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A Pretty Lakeside Town, Charlevoix Boasts Fun Events, a Cute Downtown, Water Recreation and Baskets of Petunias
Scenic northwestern Michigan is the home of Charlevoix (Shar-lay-voy), a pretty town along the shores of Lake Michigan, Lake Charlevoix and Round Lake (often called the best natural harbor on Lake Michigan). Originally settled by commercial fishermen in the late-1800s, it soon became a resort town and was even popular with Chicago gangsters in the 1920s. Today, it is a boaters' Paradise and the site of several resorts.
Streets are wide and tree-lined, and the downtown is cute and touristy. Every year volunteers hang 450 baskets filled with petunias all around town, creating a colorful tableau. Residents enjoy a lakeside summer concert series, the beautiful Charlevoix Venetian Festival, the Apple Fest and more. The 67-slip city marina, five private marinas, two public boat launches and four public beaches provide plenty of water access. Five golf courses have a Charlevoix address, and camping, hiking and snowshoeing venues are nearby. Leafy East Park is the home of the five month long farmers' market. Everyday supplies can be found in town, but many residents travel to Petoskey (15 miles) for more shopping and services.
Charlevoix has a lot of second home owners. Condos and timeshares are plentiful, but so are ranch ramblers in quaint neighborhoods. Gorgeous lakeside residences are here, too.
Population: 2,400 (city proper)
Age 45 or Better: 55%
Cost of Living: 10% below the national average
Median Home Price: $345,000
Climate: Summers are cool with temperatures in the 60s, 70s and 80s. Winter temperatures are in the single digits, teens and 20s. On average, the area receives 32 inches of rain and a whopping 105 inches of snow each year.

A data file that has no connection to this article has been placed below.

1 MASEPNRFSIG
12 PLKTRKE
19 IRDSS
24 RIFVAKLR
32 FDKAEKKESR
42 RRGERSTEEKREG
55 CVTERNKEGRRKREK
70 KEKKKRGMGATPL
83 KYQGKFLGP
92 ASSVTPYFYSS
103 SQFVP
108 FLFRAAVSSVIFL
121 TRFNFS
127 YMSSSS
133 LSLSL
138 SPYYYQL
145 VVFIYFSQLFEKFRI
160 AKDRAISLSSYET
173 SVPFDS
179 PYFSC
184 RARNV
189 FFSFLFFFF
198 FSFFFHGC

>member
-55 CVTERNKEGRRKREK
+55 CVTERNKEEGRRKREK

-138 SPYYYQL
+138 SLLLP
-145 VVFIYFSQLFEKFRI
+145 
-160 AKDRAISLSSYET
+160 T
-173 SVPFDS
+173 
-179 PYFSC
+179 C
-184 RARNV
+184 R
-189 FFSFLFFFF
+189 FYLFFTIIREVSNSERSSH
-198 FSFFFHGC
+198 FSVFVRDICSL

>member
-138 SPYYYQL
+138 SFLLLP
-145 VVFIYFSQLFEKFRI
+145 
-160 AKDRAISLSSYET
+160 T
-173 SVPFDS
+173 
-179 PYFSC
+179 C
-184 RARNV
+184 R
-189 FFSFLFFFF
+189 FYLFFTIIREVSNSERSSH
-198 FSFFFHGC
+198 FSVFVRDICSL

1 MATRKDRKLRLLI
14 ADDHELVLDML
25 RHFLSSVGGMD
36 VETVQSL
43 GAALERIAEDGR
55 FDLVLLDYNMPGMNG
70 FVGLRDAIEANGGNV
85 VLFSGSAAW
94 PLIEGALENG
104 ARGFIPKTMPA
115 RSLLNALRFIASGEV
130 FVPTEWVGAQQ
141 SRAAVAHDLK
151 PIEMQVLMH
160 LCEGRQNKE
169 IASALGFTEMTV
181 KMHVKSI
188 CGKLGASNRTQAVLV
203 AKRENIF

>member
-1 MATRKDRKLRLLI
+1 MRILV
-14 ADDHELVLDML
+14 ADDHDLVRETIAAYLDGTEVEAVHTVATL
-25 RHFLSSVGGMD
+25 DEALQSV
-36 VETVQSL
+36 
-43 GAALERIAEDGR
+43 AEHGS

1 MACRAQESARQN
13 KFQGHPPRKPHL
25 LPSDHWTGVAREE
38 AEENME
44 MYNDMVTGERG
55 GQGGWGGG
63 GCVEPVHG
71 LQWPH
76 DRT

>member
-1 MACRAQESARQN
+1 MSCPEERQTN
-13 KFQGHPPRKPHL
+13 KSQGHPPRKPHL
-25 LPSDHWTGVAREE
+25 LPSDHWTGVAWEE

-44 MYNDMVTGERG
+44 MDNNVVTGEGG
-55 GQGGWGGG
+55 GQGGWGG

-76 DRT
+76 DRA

At Least One Hospital Accepts Medicare Patients? Yes
At Least One Hospital Accredited by Joint Commission? Yes
Public Transit: No
Crime Rate: Meets the national average
Public Library: Yes
Political Leanings: Conservative
College Educated: 36%
Is Michigan Considered Tax Friendly for Retirement? Somewhat
Notes: The population started to decline in 2016 but has rebounded to about where it was a decade ago. The summer population swells to 30,000, and summer traffic can be a headache, particularly along Bridge Street because it has a bridge that opens and closes to let boats pass between Lake Charlevoix and Lake Michigan. Winters are very quiet. About 32 miles from Charlevoix, Beaver Island sits in Lake Michgian and is reachable via ferry. It is known for its beaches, forests and seclusion. Several years ago locals fought to keep Wal-Mart out of town and won. Home prices have increased 9% since a year ago.
Recommended as a Retirement Spot? Yes
The Wolverine State's borders touch four of the Great Lakes and the state is divided into two parts - Upper and Lower. The Mackinac Bridge, one of the world's longest suspension bridges, connects these two halves. Up North, the Sault St. Marie canals connect Lake Superior and Lake Huron.
Native Americans lived in the area when the first Europeans arrived in 1618. Sault St. Marie was the first immigrant settlement in 1668. After the Indian and French Wars, Britain claimed the land from the French. The region became part of the U.S. after the Revolutionary War, but constant conflict occured between the British, Americans and Native Americans until the end of the War of 1812.
The name Michigan came from the Ojibwa Indian words Mishi-gama (meaning "large lake").
The world's first air-conditioned automobile was built by Detroit's Packard Motor Car Company in 1939.
No point in Michigan is farther than six miles from a body of water.
Michigan is the only U.S. state to have two peninsulas.
The state produces 70% of the tart cherries grown in the United States.
Michigan has about 150 lighthouses, more than any other state.
Although Michigan's nickname is the "Wolverine State," no wolverines live in the state.
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